Nostalgia: It was damnable, damnable, says Claudy GAA stalwart and councillor on 20th anniversary of bombings

George Peoples in Claudy in 1992.
George Peoples in Claudy in 1992.

‘It was damnable, damnable’

Claudy GAA stalwart George Peoples was at work when the first bomb went off.

Minutes later, he was on the village’s ravaged Main Street.

“It was damnable, damnable,” he recalls.

As a community activist and a prominent figure in the old Nationalist Party, George felt it his duty to give the lead in setting up the relief effort.

“It started there and then. The first contribution was a £20 cheque a Belfast schoolteacher gave me that night.”

Like his near neighbour Ernie Hamilton, Mr. Peoples is now a Derry Councillor, for the SDLP in his case.

Politically speaking, he feels little has been done for Claudy in the past two decades.

70 per cent reduction in Derry drugs supply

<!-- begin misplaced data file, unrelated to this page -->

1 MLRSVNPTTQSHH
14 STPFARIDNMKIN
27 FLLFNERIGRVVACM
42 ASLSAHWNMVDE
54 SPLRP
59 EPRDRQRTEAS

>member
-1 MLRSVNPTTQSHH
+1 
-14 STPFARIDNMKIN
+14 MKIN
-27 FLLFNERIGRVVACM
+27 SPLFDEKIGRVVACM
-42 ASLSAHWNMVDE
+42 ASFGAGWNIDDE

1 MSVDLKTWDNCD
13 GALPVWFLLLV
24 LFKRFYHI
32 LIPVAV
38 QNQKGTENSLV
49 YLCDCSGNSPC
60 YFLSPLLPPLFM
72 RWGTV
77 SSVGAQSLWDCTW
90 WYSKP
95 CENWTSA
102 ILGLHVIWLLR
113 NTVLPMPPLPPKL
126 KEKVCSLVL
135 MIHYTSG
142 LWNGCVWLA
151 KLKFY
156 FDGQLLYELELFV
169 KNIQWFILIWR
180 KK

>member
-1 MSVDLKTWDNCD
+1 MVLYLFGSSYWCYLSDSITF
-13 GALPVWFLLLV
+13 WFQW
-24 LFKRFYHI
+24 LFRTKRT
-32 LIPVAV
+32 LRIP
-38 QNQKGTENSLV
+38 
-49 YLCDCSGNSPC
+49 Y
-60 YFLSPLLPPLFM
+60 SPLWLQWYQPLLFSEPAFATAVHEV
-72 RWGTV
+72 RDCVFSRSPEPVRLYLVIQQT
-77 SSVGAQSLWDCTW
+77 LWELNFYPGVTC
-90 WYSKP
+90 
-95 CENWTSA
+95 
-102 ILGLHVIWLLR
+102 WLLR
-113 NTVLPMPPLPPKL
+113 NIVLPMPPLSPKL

The I.R.A. in Derry has claimed that there has been a 70 per cent reduction in the quantities of drugs available in the city following their threat two months ago to execute a number of people involved in the distribution and supply of drugs here.

They further claimed that although almost one hundred and eighty people involved in the sale of drugs had approached their personnel to take advantage of a week long amnesty offered to them, a number of people described “as major dealers and suppliers” had not come forward and their situation was “still under review”.

Red Devils sent to hell and back

The 16-year-olds of Co. Derry caused a Milk Cup sensation on Wednesday night when they knocked holders Manchester United out of the tournament in a five goal thriller at the Ballymoney Showgrounds.

Ironically, the Red Devils sealed their own fate with an own goal - the result of a dreadful attempted backpass - which finally killed off their hopes of retaining the title they had comprehensively scooped last year.